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Making Sense of the UK's CRC Energy Efficiency Scheme

The Carbon Reduction Commitment (CRC) Energy Efficiency Scheme is a government-managed carbon-trading scheme that aims to reduce the energy consumption of larger UK businesses and public-sector organizations.

On the surface the CRC scheme looks pretty complicated. And to be perfectly honest it is pretty complicated.

We've read up on the subject and condensed the information into an overview guide that's hopefully a little easier for someone relatively new to the CRC Scheme to digest. Please feel free to link to this article or forward it on to collegues or associates that might find it useful.

First a short word of warning

We've gone through a lot of information on the CRC, but we're not the authority on the subject. Our summary leaves out many of the details and subtleties that we know about, and probably many that we don't. We hope that you will find this article useful as a starting point, but please don't think of it as a substitute for the official information at the UK government website – they have a lot more details than we have here.

OK? Good, then let's move on:

Is the CRC relevant to your organization?

Firstly, it's your organization's UK electricity consumption that matters. If you don't have UK buildings that use electricity, you don't need to worry about the CRC.

Secondly, for the CRC to be relevant, you need to have one or more electricity supplies with half-hourly metering that is settled on the half-hourly market. "Settled on the half-hourly market" means that your electricity supplier is billing you based on the half-hourly records of electricity consumption that your metering is recording. Any UK electricity supply with a maximum demand of 100 kW or more should have such a half-hourly meter. See our page on half-hourly data for more on this. Half hourly metering that you've installed yourself, independently from your electricity supplier, doesn't count.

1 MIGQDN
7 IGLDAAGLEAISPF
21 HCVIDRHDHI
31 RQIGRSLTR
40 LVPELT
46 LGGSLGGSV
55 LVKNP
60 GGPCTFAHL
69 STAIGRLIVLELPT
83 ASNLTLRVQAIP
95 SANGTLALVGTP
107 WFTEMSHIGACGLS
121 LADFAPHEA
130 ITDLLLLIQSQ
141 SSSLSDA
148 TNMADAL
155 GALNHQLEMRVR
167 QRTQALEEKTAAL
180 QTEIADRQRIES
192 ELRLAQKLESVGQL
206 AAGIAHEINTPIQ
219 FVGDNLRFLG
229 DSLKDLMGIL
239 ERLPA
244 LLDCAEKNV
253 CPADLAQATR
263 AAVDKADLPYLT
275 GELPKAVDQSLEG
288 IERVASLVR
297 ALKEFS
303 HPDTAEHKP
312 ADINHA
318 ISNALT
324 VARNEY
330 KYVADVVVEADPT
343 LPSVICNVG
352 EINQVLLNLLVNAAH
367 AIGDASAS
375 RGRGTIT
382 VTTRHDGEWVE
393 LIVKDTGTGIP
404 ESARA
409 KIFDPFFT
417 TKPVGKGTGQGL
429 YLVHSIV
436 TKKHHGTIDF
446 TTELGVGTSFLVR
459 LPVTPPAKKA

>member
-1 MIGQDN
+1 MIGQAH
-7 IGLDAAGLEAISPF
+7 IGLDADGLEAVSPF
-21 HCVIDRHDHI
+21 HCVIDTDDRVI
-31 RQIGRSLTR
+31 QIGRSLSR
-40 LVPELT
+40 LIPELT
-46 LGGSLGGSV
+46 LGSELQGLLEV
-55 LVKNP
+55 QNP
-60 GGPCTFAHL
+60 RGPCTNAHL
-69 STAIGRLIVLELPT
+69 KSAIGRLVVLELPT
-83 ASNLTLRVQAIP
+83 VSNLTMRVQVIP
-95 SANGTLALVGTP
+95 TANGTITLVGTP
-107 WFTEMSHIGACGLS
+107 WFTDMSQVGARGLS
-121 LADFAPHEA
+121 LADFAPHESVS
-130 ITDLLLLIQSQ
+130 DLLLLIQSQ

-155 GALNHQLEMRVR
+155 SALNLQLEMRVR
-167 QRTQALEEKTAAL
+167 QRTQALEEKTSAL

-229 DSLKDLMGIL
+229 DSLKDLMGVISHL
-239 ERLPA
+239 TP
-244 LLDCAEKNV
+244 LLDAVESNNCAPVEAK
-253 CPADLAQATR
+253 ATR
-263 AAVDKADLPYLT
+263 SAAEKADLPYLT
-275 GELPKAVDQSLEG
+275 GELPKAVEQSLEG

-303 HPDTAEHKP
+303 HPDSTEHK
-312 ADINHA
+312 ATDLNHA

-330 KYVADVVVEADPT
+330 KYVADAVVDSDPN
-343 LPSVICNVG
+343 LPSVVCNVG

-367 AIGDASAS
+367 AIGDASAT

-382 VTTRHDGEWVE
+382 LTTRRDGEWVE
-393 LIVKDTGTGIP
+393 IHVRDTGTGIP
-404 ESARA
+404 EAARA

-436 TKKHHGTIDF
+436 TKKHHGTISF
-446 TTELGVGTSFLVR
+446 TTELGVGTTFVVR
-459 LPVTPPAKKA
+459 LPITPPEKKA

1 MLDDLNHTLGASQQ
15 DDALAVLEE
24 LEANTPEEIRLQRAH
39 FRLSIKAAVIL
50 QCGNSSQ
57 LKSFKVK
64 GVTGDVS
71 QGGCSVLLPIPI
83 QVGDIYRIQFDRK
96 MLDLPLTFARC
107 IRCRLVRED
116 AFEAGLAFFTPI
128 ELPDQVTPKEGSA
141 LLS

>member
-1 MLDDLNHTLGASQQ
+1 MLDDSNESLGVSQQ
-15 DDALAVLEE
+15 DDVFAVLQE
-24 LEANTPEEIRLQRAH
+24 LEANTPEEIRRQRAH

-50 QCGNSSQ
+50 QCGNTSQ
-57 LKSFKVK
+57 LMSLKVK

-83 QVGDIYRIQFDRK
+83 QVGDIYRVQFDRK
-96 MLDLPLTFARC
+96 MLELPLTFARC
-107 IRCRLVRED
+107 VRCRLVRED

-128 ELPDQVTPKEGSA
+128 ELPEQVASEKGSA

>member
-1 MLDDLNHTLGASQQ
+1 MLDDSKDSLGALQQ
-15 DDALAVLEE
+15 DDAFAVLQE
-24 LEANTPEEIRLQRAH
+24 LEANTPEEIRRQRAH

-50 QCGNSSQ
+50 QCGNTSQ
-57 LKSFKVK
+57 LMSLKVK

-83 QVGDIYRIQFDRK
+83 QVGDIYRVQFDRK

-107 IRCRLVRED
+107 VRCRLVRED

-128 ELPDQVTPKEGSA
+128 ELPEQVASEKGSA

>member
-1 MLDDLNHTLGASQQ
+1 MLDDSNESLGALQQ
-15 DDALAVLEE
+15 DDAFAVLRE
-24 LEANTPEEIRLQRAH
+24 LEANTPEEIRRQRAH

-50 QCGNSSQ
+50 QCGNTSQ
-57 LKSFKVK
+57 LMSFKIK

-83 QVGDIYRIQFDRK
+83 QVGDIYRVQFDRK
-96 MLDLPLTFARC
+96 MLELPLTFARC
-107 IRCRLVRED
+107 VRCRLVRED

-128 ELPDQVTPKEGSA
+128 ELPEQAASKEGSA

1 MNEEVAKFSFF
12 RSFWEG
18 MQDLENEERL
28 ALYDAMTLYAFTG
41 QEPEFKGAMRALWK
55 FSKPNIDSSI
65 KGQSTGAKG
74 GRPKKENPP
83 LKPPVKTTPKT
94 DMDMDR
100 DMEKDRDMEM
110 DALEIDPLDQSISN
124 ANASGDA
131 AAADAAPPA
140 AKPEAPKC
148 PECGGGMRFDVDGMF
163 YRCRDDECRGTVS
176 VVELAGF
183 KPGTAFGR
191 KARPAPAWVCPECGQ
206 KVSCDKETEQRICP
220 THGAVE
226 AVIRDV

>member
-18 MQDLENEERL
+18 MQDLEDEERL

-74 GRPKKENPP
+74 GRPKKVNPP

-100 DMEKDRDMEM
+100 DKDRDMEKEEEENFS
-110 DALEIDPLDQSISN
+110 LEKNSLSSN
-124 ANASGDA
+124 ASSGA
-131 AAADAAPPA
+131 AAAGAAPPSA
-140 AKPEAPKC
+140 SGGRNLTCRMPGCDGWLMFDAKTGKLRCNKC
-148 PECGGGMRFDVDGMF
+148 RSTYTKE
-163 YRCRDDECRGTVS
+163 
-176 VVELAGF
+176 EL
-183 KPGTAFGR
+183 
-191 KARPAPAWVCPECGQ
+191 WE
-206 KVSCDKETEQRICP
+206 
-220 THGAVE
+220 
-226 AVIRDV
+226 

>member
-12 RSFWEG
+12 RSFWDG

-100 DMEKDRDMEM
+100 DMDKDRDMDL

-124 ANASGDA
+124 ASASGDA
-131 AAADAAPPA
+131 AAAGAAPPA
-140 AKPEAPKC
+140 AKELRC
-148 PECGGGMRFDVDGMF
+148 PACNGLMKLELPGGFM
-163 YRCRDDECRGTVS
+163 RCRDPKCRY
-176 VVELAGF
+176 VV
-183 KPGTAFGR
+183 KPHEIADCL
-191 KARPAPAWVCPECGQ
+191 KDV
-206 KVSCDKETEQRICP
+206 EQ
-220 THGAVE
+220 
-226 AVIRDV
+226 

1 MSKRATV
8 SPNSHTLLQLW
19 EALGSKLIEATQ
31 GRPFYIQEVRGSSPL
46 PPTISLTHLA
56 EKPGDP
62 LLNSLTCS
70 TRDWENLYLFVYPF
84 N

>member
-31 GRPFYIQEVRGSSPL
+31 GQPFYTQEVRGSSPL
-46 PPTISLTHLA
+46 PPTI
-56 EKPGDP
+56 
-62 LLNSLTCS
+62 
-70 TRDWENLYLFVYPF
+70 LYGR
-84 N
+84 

If you have a half-hourly meter that's settled on the half-hourly market, the CRC administrator should send you a qualification pack for the CRC Energy Efficiency Scheme through the post.

The "information disclosure" level of involvement

If you have a half-hourly meter that's settled on the half-hourly market, at the very least you'll need to make an "information disclosure" to tell the CRC administrators about your energy usage. For this you'll need to make sense of the half-hourly energy-consumption records that your electricity supplier will give you – a task for which you will probably find our Energy Lens software useful.

Whether you need to go beyond the information-disclosure level depends on how much half-hourly electricity you use...

The "full participation" level of involvement

If your total annual half-hourly-metered electricity consumption exceeds 6,000 MWh, you will probably need to be involved in the CRC Energy Efficiency Scheme at the "full participation" level.

6,000 MWh, equivalent to 6 GWh or 6,000,000 kWh, is a lot of electricity – roughly half a million pounds' worth of electricity. If your total annual electricity bill is nowhere near £500,000, you probably won't need to participate in the CRC scheme.

Organizations that are regulated by CCAs or the EU ETS are probably exempt

Around 2,500 UK organizations, mainly large energy-intensive industrial businesses, are already regulated by Climate Change Agreements (CCAs) or the EU Emissions Trading System (EU ETS). The Carbon Reduction Commitment (CRC) isn't intended for these organizations, so they will generally be exempt.

Calculating your organization's carbon emissions for the CRC

Once a year you'll need to calculate and itemize the carbon emissions that your organization is responsible for, or at least the proportion of those CO2 emissions that the CRC scheme is interested in.

Although it's only electricity consumption that determines whether or not your organization is required to participate in the CRC scheme, participating organizations also need to account for several other sources of CO2 emissions. The relevant sources of emissions are: electricity, gas, and other fuel types such as coal, oil, LPG, diesel etc. Fuel for transport or onward supply is not considered relevant to the CRC.